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Lost in Transition – Part 8

The English Patient

I’ve just had a lovely catch up with one of Max’s consultants. She really is lovely. It’s funny how spending time with someone that you’ve shared the very worst of times with can bring such laughter and friendship. I suppose it’s like a private member’s club that no one wants to be a member of. I do so appreciate the company.

 

Let’s call her Dr Bob. You see Max’s condition(s) haven’t changed so he doesn’t see the specialists as often as he used to. There’s a bit in the back of my mind that wonders if consultants get bored and want to figure out the fun, groovier conditions…something more entertaining, more likely to get an appalling disease named after them perhaps?

I’m not complaining though, really...

I’ve always hated that constant panicky, sinking feeling in consultant’s waiting rooms. You know that feeling when you know your baby’s future hangs on the next test result and you’re stuck in a full waiting room opposite the squirmy, screaming toddler and all you can do is smile kindly?

What you actually what to do is go home and on the way buy a great big chocolate cake and a bottle of wine. Then close the curtains, put on a boxset and eat the cake with a serving spoon with a ‘do not disturb’ sign on your front door.

So, yup, I’m happy I don’t have the hospital runs to London, Cambridge, Northampton, Bedford, Ipswich…and well, it’s a good thing.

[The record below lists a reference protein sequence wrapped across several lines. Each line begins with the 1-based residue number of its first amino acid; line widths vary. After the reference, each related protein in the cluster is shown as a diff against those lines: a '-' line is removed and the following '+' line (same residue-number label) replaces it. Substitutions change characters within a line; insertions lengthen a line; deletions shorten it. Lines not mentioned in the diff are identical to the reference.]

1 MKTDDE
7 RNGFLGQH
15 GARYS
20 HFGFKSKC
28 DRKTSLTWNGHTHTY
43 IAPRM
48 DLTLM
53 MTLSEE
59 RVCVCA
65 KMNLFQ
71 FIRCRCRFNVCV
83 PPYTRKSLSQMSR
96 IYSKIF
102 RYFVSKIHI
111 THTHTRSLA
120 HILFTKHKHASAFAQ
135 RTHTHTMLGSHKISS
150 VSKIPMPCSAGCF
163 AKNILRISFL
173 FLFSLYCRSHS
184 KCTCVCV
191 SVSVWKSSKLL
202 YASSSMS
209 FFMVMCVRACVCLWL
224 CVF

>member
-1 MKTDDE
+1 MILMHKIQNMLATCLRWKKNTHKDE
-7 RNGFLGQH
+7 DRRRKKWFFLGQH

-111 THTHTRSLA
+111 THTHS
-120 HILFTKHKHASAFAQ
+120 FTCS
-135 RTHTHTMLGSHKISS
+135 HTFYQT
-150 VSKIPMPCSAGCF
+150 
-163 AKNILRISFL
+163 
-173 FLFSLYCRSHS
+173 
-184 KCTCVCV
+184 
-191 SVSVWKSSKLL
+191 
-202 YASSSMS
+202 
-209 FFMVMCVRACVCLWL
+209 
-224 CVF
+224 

The appointment I’ve just had was to get an up to date medical report to submit to Max’s transition meeting. The school have also managed to squeeze in his next annual review too so the report can multi-task which is a fine thing indeed.

There is something about a certain type of Paediatric Consultant that feels like a hug. It feels like teamwork, like everyone is working together to make Max’s life as ‘average’ as it can be. You know, I never thought I’d be fighting for average. And I never thought average would be so very hard to get. Damn.

So dear Dr Bob, I’m so glad you’re fighting for Max too. Most importantly, I’m so proud that Max has this undefinable factor that means that people don’t forget him, they see him as the precious little man I know he is.

If you’re in the same place, you might want to check out these useful links…

The National Autistic Society- http://www.autism.org.uk

Epilepsy Action - https://www.epilepsy.org.uk

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